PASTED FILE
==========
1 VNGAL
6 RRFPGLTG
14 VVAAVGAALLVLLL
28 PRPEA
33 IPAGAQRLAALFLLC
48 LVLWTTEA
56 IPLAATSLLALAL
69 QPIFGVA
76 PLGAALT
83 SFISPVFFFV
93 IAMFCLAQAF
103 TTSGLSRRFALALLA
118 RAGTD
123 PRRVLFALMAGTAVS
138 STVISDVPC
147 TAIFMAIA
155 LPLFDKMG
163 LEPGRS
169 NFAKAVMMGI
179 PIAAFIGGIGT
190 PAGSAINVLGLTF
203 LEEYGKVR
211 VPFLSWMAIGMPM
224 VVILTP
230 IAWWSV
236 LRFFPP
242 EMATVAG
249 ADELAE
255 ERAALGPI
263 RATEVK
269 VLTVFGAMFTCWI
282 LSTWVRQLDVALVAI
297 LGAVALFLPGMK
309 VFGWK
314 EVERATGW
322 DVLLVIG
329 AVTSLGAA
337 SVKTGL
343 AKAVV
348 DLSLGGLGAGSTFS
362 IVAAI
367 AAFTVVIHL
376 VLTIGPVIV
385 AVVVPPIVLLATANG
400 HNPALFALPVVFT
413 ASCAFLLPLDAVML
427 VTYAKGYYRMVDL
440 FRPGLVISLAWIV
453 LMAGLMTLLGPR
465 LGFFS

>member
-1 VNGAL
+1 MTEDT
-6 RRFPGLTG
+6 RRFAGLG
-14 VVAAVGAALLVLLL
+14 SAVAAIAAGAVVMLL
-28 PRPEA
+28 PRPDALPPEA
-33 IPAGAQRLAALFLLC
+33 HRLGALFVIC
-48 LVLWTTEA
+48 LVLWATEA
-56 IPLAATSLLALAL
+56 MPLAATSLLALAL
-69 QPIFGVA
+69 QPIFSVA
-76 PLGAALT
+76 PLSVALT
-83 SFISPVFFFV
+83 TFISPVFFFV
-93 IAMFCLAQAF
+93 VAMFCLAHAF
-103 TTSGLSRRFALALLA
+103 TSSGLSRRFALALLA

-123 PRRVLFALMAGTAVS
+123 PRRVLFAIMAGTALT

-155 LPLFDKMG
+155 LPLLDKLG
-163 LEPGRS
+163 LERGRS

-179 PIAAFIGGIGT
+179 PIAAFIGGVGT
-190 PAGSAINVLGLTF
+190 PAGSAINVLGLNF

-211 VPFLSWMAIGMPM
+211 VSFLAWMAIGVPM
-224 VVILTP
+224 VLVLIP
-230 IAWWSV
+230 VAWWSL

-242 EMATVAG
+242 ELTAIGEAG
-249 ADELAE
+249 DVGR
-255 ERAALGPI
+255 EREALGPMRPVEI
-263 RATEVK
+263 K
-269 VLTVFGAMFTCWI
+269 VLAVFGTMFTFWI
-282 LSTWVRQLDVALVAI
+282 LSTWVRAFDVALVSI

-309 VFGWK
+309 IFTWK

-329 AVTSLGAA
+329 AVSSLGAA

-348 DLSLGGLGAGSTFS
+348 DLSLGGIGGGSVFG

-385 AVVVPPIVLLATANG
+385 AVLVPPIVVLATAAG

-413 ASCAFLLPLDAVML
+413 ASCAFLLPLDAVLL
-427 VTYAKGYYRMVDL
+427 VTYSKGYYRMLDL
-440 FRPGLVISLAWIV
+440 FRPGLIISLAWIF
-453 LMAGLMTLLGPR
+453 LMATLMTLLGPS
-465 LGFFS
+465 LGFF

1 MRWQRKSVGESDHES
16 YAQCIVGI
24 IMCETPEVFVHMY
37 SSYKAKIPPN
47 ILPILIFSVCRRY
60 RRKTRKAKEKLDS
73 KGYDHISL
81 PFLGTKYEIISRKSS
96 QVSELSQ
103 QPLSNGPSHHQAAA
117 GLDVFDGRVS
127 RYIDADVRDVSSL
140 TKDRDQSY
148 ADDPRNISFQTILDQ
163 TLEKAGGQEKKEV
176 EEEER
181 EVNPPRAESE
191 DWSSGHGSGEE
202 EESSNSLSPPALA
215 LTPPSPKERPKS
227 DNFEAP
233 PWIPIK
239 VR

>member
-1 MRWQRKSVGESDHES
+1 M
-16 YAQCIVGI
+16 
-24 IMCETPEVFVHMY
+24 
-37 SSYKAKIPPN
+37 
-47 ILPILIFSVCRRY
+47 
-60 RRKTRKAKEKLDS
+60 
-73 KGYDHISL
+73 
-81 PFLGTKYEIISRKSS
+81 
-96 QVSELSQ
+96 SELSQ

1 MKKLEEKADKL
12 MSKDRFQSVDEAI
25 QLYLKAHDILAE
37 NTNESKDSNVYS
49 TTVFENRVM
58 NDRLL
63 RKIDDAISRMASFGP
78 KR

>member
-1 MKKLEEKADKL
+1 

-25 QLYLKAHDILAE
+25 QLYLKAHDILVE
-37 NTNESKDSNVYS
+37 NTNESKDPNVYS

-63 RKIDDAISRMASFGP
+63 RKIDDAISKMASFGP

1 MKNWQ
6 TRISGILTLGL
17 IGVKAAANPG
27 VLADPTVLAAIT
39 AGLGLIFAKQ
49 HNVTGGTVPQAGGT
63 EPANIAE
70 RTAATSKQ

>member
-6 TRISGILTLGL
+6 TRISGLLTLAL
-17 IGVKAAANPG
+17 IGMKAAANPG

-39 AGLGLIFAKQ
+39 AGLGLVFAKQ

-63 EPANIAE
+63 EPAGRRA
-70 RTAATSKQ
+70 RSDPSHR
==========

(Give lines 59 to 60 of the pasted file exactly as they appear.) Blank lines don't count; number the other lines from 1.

+28 PRPDALPPEA
-33 IPAGAQRLAALFLLC